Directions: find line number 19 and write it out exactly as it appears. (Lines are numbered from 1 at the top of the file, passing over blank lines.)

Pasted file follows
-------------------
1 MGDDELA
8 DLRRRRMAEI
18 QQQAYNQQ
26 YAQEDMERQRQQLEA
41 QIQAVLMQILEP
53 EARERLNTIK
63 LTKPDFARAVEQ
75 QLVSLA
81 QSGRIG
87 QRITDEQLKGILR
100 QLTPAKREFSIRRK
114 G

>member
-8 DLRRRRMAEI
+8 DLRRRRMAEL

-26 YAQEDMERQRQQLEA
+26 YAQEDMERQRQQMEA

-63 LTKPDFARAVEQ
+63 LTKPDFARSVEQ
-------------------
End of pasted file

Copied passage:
+63 LTKPDFARSVEQ